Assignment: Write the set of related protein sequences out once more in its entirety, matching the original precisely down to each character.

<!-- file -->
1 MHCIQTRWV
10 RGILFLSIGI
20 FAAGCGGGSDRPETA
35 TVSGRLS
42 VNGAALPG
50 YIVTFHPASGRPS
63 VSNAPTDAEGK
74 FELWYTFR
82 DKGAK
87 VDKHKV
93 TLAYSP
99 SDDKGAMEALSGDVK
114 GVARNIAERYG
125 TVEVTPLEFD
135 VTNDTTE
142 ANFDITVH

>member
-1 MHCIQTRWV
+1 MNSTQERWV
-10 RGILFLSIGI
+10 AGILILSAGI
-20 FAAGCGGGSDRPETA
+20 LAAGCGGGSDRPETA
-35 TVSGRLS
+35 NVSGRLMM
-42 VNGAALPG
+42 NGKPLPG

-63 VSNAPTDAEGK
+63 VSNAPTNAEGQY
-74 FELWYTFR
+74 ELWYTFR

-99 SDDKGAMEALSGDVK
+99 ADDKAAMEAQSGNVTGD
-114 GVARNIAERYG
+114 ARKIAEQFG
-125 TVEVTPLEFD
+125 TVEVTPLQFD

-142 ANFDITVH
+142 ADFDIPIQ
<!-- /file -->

1 MHCIQTRWV
10 RGILFLSIGI
20 FAAGCGGGSDRPETA
35 TVSGRLS
42 VNGAALPG
50 YIVTFHPASGRPS
63 VSNAPTDAEGK
74 FELWYTFR
82 DKGAK
87 VDKHKV
93 TLAYSP
99 SDDKGAMEALSGDVK
114 GVARNIAERYG
125 TVEVTPLEFD
135 VTNDTTE
142 ANFDITVH

>member
-1 MHCIQTRWV
+1 MNSTQERWV
-10 RGILFLSIGI
+10 AGILILSAGI
-20 FAAGCGGGSDRPETA
+20 LAAGCGGGSDRPETA
-35 TVSGRLS
+35 NVSGRLMM
-42 VNGAALPG
+42 NGKPLPG

-63 VSNAPTDAEGK
+63 VSNAPTNAEGQY
-74 FELWYTFR
+74 ELWYTFR

-99 SDDKGAMEALSGDVK
+99 ADDKAAMEAQSGNVTGD
-114 GVARNIAERYG
+114 ARKIAEQFG
-125 TVEVTPLEFD
+125 TVEVTPLQFD

-142 ANFDITVH
+142 ADFDIPIQ